YouTube rapidly rose to prominence as a streaming service. Now, YouTube competes with the top cable replacement streaming services with its YouTube TV. Interested in using YouTube TV as a cable alternative? Learn more in this YouTube TV review!
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Cord cutting with YouTube TV
Starting at $35, YouTube TV is definitely one of the most affordable streaming options available. At this price, YouTube TV offers over 48 channels, a phenomenal value. [Read: Intro to cord cutting - Hulu TV review]
YouTube TV channel lineups
YouTube TV as a cable alternative presents plenty of channels. There's local content from ABC, CBS, Fox, and NBC. You'll find popular networks such as BBC America, AMC, Disney Jr., and Disney XD. FX, FXX, FXM, SyFy, and USA all come standard as well. Additionally, YouTube TV delivers sports streaming and and select premium networks. [Read: Intro to cord cutting - DirecTV Now review]
Best Plex Client Devices:
For sports streaming, YouTube TV carries the majority of networks. You'll find ESPN, ESPN 2, ESPN U, ESPN News, Fox Sports, FS1, FS2, the Tennis Channel, SEC Network, Olympic Channel, BTN, NBC Sports, and NBCSN.
- ESPN, ESPN 2, ESPN U, ESPN News
- NBCSN, NBC Sports
- Olympic Channel
- SEC Network
- Fox Sports, FS1, FS2
- Tennis Channel
In addition to its vanilla lineup, you'll find some premium channels available for streaming. These include Showtime and Fox Soccer Plus. Unfortunately, there's no HBO or Cinemax. But HBO is available standalone, so that's not a major issue. You won't find some channels such as Nick Jr. or MTV, though overall it's a beefy lineup, especially considering the price. [Read: Intro to cord cutting - PS Vue review]
On the hardware fronts, there's quite a lot of choice. On PCs and macOS devices, you can watch in almost any browser. While YouTube TV suggests Chrome, I'd recommend Firefox Quantum, not just for YouTube TV but general use. For tablets and phones, YouTube TV is available on Android Lollipop and later devices, and 9.1 or after for iOS. Plus, you may stream over Chromecast, Android TV, and select smart TVs from LG and Samsung, the Xbox One, and Apple AirPlay. Notably, Android TV compatibility is a major bonus since there's a native YouTube TV app for devices like the Nvidia Shield TV. For PlayStation users, there's, unfortunately, no YouTube TV app. Conspicuously missing is an app for Roku and Apple TV, but that's reportedly on the way.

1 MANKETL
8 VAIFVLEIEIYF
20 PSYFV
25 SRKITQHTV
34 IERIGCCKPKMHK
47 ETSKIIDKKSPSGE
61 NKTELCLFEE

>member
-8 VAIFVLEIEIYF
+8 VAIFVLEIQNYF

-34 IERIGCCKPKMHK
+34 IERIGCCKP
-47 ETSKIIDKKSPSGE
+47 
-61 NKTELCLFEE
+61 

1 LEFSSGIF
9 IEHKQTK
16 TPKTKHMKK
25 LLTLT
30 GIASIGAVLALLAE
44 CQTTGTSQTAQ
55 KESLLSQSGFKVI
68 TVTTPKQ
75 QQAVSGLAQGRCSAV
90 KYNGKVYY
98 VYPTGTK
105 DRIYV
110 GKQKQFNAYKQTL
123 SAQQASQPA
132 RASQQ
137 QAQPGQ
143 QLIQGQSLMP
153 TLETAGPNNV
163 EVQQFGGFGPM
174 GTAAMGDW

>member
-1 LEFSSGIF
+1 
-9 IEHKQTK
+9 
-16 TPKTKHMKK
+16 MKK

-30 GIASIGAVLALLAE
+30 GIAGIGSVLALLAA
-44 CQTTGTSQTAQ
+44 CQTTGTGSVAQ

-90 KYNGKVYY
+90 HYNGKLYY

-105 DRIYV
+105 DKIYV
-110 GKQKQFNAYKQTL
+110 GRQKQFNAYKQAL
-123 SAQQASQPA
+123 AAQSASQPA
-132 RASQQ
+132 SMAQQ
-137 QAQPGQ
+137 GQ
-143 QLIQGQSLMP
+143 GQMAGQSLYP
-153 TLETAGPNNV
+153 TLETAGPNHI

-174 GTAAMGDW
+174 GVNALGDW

- Mobile/Tablet: Android L or later, iOS 9.1 or later
- PC/macOS: Most any browser, Chrome recommended (or Firefox QUantum)
- Android TV
- Xbox One
- Apple AirPlay
- Select Samsung and LG smart TVs
DVR and simultaneous streams
As per industry standard, YouTube TV does boast a DVR. Impressively, it's sans storage limits. Well, sort of. Although touted as limitless, recordings can only be kept for nine months. Still, storage space is unlimited. For account sharing with family and friends, you can create up to six accounts. Furthermore, YouTube's service allows for three simultaneous streams. [Read: Intro to cord cutting - Sling TV review]
Final thoughts: Is YouTube TV good?
During my testing of YouTube TV, I was incredibly pleased. There's a pleasant channel lineup, solid array of hardware compatibility, and affordable pricing. Plus, YouTube TV sports among the best DVR, simultaneous stream, and user account options. In my YouTube TV review, I appreciated its simplicity. There's just one package with straightforward pricing and a few add-on options. Additionally, YouTube TV includes each major network and features tons of sports streaming channels.
Although I prefer using my Android TV device, many users may be disappointed by the lack of a Roku app. While that's slated for an early 2018 release, it's a potential downside. Although most consumers likely have some means to stream YouTube TV. Considering its competitive pricing, beefy channel lineup, and fantastic features, YouTube TV as a cable replacement is a great pick for the average user, especially sports fans.
Your turn: Have you tried YouTube TV? What are your thoughts on the best streaming services for cord cutters?